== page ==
Your skin is your body’s largest organ and it needs the best protection against the harsh effects of the environment. Constant exposure to the sun’s ultra violet (UV) rays can lead to skin damage such as wrinkles, age spots and skin cancer. Sun damage is cumulative, which means that the damage to the skin caused by the sun’s UV rays all adds up.
Skin cancer is the most common form of cancer in the United States and Australia according the Centers for Disease Control (CDC) and the Cancer Council Australia; but it is also the most preventable.
What does sunscreen do?
Sunscreen acts as a barrier that protects the skin from harmful UV rays. There are 2 main types of UV rays that affect the skin: UVA rays tend to age the skin whereas UVB rays tend to cause sunburn. When you choose a sunscreen, favour one that is broad spectrum as it will protect from both types of UV rays.
When should I apply sunscreen?
Dermatologists and skin doctors recommend that people apply sunscreen every morning on areas of the skin exposed to the sun. They encourage for it to become part of your daily routine.
Sunscreen is not confined to sunny days alone. Many will be surprised to read that even on cloudy days sunscreen is still required. Research shows that clouds let through 80% of UV rays.
How often should I reapply?
Sunscreen wears off after a few hours. This is why re-applying is important if you are going to spend time outdoors. It is recommended to re-apply every 2 hours or immediately after swimming or sweating or as indicated on the label of the sunscreen bottle.
What does SPF mean?
SPF stands for sun protective factor. The SPF is the rating of how well the sunscreen block the sun and its UV rays. For example, a sunscreen SPF50+ blocks 98% of the sun’s UVB rays. The higher the SPF number, the better it works at blocking UVB rays.
It is important to note that no sunscreen blocks 100% of UV rays.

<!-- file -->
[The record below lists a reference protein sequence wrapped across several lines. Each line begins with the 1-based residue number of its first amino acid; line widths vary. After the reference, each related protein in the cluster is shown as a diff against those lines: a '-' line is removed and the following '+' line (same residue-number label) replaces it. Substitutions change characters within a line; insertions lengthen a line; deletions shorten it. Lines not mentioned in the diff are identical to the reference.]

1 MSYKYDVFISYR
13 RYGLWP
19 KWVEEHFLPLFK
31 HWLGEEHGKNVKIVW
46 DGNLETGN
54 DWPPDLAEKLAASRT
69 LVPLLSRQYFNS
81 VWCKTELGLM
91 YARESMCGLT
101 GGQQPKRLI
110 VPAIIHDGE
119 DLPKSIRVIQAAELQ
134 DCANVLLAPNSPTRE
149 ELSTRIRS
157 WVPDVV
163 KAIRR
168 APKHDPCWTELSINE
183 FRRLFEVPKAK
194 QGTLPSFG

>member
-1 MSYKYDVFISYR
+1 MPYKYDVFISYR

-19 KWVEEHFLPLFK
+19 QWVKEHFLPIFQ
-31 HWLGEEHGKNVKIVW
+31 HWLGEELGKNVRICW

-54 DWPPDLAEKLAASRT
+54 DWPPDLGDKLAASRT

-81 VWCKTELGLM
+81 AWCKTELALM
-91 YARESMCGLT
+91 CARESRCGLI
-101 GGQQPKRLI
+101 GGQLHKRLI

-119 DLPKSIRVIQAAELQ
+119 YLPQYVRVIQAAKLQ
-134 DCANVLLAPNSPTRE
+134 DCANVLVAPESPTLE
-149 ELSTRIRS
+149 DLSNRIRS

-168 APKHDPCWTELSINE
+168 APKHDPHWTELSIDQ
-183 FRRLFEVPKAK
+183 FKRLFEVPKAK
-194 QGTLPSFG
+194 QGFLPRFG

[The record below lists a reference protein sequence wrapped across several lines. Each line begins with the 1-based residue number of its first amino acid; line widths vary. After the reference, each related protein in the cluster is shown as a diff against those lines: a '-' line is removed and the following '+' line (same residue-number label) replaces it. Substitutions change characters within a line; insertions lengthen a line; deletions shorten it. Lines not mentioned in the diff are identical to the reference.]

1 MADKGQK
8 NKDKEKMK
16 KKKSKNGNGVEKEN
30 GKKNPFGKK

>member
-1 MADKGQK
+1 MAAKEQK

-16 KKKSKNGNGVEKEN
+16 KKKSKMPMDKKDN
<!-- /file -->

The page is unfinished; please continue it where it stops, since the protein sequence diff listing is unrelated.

Should I wear sunscreen under my regular clothes?
Sunscreen may be required under regular clothes that do not have a UPF rating. A UPF rating is the sun protection factor given to fabrics. UPF50+ is the highest sun protective rating for fabrics available in the World and equivalent to wearing SPF50+ sunscreen. Research shows that a regular white summer cotton t-shirt may have a UPF5, which is equivalent to wearing SPF5 sunscreen.
So how can I protect my skin?
Wearing sunscreen daily on areas not protected by sun protective clothing is recommended to maintain a healthy skin.
The Skin Cancer Foundation recommends wearing sun protective clothing as the best line of defense.
Solbari offers a range of UPF50+ clothing, sun hats and accessories all with the highest sun protective rating available in the World of UPF50+. You don’t need to wear sunscreen under Solbari products, as these block UVA and UVB rays and are equivalent to wearing SPF50+ sunscreen all day long.
The Solbari Team
This blog is for information purpose only.
Many of us see the ultraviolet (UV) index on weather reports and read about UV alerts at particular times of the day. But do you know what it actually means and how it affects you?
There are two main types of UV rays and both cause damage to skin cells. Ultraviolet light is a form of radiation invisible to the human eye. Ultraviolet wavelengths of sunlight are made up of UVB, which has shorter wavelengths and higher energy, and UVA, which has longer wavelengths and lower energy.